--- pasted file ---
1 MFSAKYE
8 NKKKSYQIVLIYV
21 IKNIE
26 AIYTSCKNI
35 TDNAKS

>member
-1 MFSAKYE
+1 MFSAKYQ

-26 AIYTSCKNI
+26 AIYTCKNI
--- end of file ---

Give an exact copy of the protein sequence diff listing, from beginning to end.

1 MFSAKYE
8 NKKKSYQIVLIYV
21 IKNIE
26 AIYTSCKNI
35 TDNAKS

>member
-1 MFSAKYE
+1 MFSAKYQ

-26 AIYTSCKNI
+26 AIYTCKNI